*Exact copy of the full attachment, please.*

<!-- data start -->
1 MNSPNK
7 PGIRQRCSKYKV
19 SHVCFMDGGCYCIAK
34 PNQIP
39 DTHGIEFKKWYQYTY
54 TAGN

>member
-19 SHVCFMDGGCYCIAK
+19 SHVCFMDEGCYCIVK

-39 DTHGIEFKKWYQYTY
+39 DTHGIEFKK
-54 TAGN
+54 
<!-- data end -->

1 MNSPNK
7 PGIRQRCSKYKV
19 SHVCFMDGGCYCIAK
34 PNQIP
39 DTHGIEFKKWYQYTY
54 TAGN

>member
-19 SHVCFMDGGCYCIAK
+19 SHVCFMDEGCYCIVK

-39 DTHGIEFKKWYQYTY
+39 DTHGIEFKK
-54 TAGN
+54 